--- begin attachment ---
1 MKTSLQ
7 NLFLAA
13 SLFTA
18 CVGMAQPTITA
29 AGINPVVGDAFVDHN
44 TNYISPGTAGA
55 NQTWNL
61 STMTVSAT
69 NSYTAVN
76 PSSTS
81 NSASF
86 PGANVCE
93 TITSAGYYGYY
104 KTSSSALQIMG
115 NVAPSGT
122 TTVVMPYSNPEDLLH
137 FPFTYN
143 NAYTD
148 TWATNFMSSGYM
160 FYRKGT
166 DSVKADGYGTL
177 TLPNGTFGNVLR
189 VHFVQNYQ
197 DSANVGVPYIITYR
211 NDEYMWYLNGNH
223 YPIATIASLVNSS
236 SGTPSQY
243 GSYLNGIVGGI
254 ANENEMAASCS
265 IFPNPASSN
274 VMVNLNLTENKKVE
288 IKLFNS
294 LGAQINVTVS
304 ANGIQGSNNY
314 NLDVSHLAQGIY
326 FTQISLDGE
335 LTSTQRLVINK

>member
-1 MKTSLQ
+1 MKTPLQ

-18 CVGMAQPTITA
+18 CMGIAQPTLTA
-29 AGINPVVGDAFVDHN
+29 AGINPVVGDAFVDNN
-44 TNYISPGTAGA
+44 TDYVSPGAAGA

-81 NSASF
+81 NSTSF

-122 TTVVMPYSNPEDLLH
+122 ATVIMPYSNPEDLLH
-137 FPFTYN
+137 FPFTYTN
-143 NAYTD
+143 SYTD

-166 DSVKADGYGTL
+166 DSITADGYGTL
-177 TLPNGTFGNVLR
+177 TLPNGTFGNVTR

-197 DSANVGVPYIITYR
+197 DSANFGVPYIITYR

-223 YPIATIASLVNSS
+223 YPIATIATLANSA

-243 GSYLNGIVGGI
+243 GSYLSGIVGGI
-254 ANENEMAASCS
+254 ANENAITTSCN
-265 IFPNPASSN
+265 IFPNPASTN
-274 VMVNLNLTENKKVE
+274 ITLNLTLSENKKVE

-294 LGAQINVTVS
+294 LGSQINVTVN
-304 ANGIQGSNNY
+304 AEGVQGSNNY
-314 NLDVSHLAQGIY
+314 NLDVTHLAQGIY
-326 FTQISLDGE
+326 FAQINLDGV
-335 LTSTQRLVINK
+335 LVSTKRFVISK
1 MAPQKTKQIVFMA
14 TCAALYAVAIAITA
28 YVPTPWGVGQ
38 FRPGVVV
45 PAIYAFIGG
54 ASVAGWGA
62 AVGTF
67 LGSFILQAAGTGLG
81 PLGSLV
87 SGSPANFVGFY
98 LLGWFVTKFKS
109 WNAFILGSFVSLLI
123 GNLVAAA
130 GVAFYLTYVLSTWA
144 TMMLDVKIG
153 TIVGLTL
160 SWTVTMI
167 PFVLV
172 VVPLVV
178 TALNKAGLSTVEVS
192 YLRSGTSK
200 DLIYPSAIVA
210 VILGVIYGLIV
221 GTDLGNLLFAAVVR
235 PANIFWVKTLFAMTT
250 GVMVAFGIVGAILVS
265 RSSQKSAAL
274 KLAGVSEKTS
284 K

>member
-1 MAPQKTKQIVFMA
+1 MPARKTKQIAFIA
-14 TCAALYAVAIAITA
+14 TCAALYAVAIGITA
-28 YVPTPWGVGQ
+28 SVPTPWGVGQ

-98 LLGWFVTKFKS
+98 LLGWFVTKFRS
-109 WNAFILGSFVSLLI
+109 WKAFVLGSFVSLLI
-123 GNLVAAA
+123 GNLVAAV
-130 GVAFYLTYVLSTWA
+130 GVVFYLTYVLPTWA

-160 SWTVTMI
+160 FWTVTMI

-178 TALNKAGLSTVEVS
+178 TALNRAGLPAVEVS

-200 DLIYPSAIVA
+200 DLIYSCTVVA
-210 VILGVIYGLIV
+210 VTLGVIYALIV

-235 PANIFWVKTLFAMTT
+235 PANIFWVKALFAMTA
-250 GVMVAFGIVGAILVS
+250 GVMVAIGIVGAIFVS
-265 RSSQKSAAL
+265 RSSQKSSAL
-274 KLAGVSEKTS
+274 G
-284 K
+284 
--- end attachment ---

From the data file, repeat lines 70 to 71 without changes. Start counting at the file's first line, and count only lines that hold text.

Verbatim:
+274 ITLNLTLSENKKVE

-294 LGAQINVTVS